The three above-mentioned companies, as can be seen, are listed on the NASDQ exchange, waiting for your not-so-risk-averse investment. All vehicles produced by these companies will out- perform today’s PTV in terms of speed, range, and comfort. (“Comfort” is added as all models can be fully-enclosed, allowing all-weather use.) And, all models are good to go, without restriction, on public roads.
Among the three entrants, the Arcimoto seems to be making the most headway. It has announced groundbreaking for a new plant in Arizona and has recorded commercial sales well beyond the prototype stage.
Emergence of a new genre: The autocycle
The combination of these attributes has warranted a new vehicle classification, according to MotorTrend magazine: Autocycle. The term implies automotive performance characteristics, and the fact they are classified as motorcycles by most DMVs.
This is not to say that the models most featured by these companies are optimal in every respect. They do have their drawbacks. In fact, the Solo produced by ElectraMeccanica did not fare well at all in a test drive review appearing in MotorTrend. I will do a full review of the three companies’ vehicles in Small Vehicle Resource’s upcoming report on the small, task-oriented vehicle industry, mentioned above. The review will include a comparison to the industry’s current PTV barn-burner, the Onward.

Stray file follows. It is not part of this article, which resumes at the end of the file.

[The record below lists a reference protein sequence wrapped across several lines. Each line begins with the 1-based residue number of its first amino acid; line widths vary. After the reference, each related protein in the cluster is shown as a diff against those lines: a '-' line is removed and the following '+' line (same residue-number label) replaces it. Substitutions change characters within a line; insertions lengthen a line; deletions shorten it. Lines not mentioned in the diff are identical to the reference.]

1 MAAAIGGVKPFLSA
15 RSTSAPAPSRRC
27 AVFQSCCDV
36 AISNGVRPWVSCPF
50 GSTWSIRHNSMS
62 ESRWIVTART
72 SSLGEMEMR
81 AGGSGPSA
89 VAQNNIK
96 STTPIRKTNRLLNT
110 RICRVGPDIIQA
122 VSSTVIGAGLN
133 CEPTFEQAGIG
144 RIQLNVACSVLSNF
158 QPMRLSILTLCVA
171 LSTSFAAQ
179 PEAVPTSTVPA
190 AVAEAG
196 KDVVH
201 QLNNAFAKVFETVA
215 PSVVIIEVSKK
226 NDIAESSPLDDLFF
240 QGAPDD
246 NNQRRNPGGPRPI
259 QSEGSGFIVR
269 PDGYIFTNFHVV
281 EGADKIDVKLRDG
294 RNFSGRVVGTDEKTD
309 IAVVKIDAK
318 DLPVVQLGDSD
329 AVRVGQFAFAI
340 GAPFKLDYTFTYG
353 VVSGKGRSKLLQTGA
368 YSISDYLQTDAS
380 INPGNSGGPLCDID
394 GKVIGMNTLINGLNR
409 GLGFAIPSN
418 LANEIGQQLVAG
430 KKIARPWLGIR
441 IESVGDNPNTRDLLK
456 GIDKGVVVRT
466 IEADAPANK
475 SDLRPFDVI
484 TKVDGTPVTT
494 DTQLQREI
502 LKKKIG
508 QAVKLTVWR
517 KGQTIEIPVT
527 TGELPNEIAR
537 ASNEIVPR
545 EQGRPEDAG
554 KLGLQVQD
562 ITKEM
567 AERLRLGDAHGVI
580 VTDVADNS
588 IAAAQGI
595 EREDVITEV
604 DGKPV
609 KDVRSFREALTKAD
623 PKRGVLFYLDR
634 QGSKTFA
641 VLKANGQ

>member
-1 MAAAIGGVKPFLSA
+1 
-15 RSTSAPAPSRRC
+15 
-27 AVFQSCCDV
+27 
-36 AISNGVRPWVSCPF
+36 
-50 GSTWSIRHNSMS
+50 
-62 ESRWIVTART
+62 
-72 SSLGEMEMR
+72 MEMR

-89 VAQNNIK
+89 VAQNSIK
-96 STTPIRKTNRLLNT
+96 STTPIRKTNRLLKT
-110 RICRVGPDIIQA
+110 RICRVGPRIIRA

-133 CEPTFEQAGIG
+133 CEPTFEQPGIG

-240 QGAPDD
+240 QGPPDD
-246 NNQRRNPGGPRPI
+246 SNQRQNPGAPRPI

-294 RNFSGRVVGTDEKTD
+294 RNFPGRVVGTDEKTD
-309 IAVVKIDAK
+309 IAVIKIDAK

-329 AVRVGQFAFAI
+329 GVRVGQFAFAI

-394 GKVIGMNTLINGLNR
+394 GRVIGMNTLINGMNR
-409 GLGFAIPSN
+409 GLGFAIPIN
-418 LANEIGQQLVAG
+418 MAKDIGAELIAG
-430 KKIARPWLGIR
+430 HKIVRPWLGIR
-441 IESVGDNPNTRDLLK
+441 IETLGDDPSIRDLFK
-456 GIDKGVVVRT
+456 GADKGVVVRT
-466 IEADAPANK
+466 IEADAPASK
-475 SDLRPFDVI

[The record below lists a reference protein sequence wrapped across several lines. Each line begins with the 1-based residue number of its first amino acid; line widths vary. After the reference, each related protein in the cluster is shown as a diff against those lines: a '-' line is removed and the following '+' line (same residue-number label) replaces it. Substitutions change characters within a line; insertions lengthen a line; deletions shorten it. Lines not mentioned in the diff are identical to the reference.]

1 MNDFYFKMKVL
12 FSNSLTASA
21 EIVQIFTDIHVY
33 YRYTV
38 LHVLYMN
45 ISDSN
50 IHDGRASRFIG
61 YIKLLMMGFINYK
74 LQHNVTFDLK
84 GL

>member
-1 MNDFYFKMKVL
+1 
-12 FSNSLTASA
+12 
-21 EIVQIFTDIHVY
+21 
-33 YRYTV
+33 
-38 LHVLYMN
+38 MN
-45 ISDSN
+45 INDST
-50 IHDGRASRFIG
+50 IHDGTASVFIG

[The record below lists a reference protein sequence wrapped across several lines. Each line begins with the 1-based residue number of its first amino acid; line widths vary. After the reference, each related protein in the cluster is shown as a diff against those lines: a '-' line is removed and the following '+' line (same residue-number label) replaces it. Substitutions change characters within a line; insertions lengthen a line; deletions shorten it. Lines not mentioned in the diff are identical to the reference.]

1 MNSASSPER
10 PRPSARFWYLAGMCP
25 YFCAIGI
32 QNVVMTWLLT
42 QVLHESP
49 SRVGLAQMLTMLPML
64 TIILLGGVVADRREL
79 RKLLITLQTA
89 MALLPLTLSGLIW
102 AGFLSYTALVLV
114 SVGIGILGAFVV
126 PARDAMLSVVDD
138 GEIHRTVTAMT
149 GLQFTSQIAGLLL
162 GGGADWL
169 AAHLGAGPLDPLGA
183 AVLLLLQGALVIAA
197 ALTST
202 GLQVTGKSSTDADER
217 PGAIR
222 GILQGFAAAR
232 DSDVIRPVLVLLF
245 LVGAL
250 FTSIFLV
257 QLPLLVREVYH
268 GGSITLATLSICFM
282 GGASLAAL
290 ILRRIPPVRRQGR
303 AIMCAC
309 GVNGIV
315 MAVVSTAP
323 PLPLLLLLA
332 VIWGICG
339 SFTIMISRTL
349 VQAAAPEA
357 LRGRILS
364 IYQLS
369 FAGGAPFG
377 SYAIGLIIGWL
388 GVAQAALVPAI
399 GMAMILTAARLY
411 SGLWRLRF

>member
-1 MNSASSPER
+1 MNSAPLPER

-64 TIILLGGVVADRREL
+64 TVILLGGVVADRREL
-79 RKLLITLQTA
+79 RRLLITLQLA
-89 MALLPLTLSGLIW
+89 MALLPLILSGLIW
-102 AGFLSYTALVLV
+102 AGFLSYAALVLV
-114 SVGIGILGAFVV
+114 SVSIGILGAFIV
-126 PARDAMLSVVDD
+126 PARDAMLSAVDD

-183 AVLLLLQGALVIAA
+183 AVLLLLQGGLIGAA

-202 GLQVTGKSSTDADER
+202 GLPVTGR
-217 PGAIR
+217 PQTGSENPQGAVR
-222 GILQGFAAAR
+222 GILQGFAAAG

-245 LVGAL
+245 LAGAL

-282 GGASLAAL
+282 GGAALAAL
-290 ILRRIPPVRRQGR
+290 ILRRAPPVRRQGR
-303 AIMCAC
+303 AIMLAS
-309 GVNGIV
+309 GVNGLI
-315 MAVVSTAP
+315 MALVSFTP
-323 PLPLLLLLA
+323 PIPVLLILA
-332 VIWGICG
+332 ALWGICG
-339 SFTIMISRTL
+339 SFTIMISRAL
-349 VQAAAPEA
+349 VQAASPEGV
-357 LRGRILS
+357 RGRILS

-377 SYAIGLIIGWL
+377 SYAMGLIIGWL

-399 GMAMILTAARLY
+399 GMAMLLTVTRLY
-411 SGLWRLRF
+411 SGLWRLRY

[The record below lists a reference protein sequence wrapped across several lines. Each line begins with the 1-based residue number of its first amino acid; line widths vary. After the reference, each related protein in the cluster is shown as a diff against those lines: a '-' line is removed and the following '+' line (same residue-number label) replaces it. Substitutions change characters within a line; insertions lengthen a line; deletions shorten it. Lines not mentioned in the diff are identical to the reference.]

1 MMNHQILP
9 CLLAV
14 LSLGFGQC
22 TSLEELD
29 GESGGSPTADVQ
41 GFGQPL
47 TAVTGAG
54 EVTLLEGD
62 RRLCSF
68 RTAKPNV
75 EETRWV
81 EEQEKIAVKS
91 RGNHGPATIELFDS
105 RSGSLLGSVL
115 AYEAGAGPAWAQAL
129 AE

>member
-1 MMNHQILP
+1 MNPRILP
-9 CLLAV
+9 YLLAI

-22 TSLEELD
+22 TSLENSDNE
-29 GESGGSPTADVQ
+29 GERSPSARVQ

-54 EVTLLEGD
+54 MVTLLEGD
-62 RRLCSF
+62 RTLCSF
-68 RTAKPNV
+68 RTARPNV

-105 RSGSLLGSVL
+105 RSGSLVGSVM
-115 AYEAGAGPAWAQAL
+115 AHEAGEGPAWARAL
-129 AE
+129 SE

A big leap forward: The Aptera
The Aptera, has something of the profile of a stealth bomber, in miniature of course. It has a number of advanced features, including electric motors placed in the hubs of the two from wheels. (It also has an option for a third motor in the real wheel housing.) Hub electric motors are very likely to be commonplace in electric vehicles of all sizes over the next decade.
The Aptera will be one of the first. While chargeable via the usual plug-in devices, the company advertises a perpetual charging feature through solar panels embedded in the roof, hood, and rear hatch of the vehicle. Put together, the solar panels, plus lithium batteries and battery control system, result in what the company calls its Never Charge technology. Accordingly, the Aptera is priced based on its distance options. The 1,000 mile option (that’s right, 1,000 miles) is priced at $45,900, and scales down to $25,90o for the 250-mile configuration.
How fast does it go? Prowling around the internet, I came up with sources that said the top speed would be 85-95 miles per hour and acceleration, 0-60 in 3.5 seconds. OKaay!
An added option is the free-flight drone component, which is inserted in the roof of the vehicle and is guaranteed to get you quickly out of traffic jams and speed you on your way. …Actually, no, I just made that up, but, when you think about it, why not?
Contact the Author: Steve Metzger at email@example.com. Or check out our website at www.smallvehicleresource.com, where you will find an extensive database of vehicle models and can make side-by-side comparisons of vehicles based on a full set of specifications.